Job Search Networking Groups And Gray HairPosted:Mar 6th, 2010 7:03 pm
by: Joanne Meehl
The profile of job search networking groups around the country is the same: people over 40. Largely white, more male than female, almost all with at least a bachelor's degree. "Look around the room", some there say with some anger in their voices. "Notice all the gray hair? What does that tell you?"
Why IS it that most people at many job search networking groups ARE older? The immediate answer from some, especially the ones asking us to look around the room, seems to be "age discrimination". Meaning, employers hire all the young people first, so those under 40 don't need networking groups.
Not so fast. I say, don't give up so easily and yield to excuses. Yes, excuses.
Here are some observations from this, well, 50+ year old career coach:
1) Younger people have what I call "natural networks" -- they usually don't yet have families, houses, etc., so they hang out with friends. They go to parties. They take courses, they do business after hours meetings, professional meetings, they hang out with employed people, etc. Look in a bar at 5:30 near any urban office park or downtown, and the under-40 set is mostly who you'll see. So if they're networking that way, and via social media, they don't think about "official" job search networking groups. They're already doing it. You over 45 or 50 don't do those things nearly as much. So you go to networking groups.
And those who have started families will network with other younger parents. Sure, they'll network with their own parents and their parents' friends. But they'll choose the stands at the baseball diamond for making new contacts over going to networking groups.
2) Younger people simply want to network with people their own age. I've seen people under 40 come to job search networking group meetings -- populated by the over 40 or over 50 set -- and eyes wide, look quickly around for others their age. They don't see them. So they don't come back. No, they're not discriminatory -- they are behaving just like other humans, seeking out their own kind. Unfortunately, they don't realize how much the older job seeker can help them, because they're caught up with thinking "these people look like my parents". But that's another issue.
3) People under 40 are, frankly, more astute about their careers. They are more career-oriented than "next job"-oriented like too many of their elders. They are the ones who had "career education" classes in elementary school and high school, and used the big career centers at their colleges. Boomers did not have all of that. Colleges had "placement" offices for teachers or engineers, but if you weren't one of those, was there someone to help you figure out a direction? Rare then. So it was "find a job on your own". Any job was OK, because you'd figure out your direction later. After all, the world was welcoming all those new grads. Younger people have known that their search would be competitive. It's at networking groups that older job hunters learn they, too, must be competitive and career-minded. Employers want the person who is doing more than just showing up to do a job. What about you? If you ARE career minded, are you making sure you exude this quality?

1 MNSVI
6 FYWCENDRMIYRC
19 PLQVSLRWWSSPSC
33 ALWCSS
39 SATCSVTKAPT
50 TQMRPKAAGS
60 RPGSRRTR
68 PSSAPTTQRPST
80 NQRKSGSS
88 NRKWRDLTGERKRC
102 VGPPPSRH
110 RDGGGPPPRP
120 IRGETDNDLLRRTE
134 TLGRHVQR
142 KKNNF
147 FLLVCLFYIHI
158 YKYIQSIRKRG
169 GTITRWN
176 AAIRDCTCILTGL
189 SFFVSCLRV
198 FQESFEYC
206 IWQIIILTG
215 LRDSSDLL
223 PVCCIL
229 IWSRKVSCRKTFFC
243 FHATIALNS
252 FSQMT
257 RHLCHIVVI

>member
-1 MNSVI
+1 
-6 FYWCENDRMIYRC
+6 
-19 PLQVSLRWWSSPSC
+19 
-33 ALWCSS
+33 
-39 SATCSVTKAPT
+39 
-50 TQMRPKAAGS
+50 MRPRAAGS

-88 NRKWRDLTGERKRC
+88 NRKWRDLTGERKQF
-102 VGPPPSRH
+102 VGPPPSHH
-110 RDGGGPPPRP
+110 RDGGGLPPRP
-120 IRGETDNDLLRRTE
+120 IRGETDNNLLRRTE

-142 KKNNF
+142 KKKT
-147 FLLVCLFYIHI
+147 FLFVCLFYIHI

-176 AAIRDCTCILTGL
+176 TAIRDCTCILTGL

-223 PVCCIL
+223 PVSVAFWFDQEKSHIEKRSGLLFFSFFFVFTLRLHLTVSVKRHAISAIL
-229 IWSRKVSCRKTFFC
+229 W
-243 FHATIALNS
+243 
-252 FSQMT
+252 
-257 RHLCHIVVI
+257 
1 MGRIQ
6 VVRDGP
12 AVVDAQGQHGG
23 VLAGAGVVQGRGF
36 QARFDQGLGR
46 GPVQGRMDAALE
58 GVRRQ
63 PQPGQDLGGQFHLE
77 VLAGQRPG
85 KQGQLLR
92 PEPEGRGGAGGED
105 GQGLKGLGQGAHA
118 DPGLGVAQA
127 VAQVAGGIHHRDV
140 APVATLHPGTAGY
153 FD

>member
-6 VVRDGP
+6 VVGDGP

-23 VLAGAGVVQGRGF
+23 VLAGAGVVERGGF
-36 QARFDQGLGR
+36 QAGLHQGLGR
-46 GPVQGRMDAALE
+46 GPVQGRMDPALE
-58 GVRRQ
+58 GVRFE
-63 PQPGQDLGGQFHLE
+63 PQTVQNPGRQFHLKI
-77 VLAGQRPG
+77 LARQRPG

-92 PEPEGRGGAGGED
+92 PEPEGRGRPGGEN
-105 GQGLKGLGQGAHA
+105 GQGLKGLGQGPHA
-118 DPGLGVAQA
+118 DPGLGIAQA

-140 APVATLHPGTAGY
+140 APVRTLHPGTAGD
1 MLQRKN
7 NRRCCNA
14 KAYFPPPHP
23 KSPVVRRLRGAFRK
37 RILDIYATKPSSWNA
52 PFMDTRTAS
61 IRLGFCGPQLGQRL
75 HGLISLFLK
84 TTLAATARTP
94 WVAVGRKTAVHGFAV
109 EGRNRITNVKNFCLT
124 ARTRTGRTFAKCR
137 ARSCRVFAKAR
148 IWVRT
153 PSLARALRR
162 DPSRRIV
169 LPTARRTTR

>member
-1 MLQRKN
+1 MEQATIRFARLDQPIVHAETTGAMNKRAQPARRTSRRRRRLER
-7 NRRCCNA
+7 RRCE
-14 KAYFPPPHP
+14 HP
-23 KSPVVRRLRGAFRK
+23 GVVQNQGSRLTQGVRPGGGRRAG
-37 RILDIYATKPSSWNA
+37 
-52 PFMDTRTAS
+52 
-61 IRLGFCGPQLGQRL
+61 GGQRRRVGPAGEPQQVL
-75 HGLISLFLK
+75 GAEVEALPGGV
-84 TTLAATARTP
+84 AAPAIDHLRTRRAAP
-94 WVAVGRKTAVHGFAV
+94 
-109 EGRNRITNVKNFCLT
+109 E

4) Younger (and older!) networkers can get turned off by what sounds to them like whining and complaining instead of action. At one networking group, one client, 50+ in age and with a great attitude, sat next to a woman who began telling him she'd been in job search for a year. (I never believe that people are really in job search for as long as they say they are. People are in shock and denial for some time, then they start with the online ads, and only later do they REALLY start their searches. But I digress.) She came across as "No one will give me a job", "I've applied everywhere", "At this point I'll do anything", etc. My client couldn't get away from her fast enough. She was really there in search of sympathy, not to network. He was there in search of contacts, and because of her attitude, he almost didn't go back. Multiply this by others, especially in groups that can cultivate this kind of talk, and no wonder younger people stay away. No wonder even older job hunters stay away!
5) My final comment goes to why YOU, the "gray hair", are there to begin with. If you are over 45 or so, and have been working in your field 20+ years, you've accrued successes and experience. But you've also increased your salary. By a lot. Remember your first "real" job out of college, and what money you made? I'm sure you do, because it's probably laughable now. Well, employers want to keep their costs down, so now you are more of a liability. Even if you say you would take less money, why should they believe you when they have another candidate who would gladly work for half of your most recent salary? And remember back to when you'd move anywhere? You won't do that now. And that you'd do just about anything? Ah, right now you SAY you'll do just about anything, but you won't: you want to do what you enjoy and what you're good at, and it sure isn't "entry level" any more. So the person who is convincingly flexible on those points -- often a younger person -- is more likely to land the job.
So you have gray hair. Big deal. Are you going to give up control of your job search over something like that?! I see "graybeards" land new jobs every week, so I won't let you use that as an excuse. To give in to that means you've given up. And I won't let you give up: you have way too much to offer.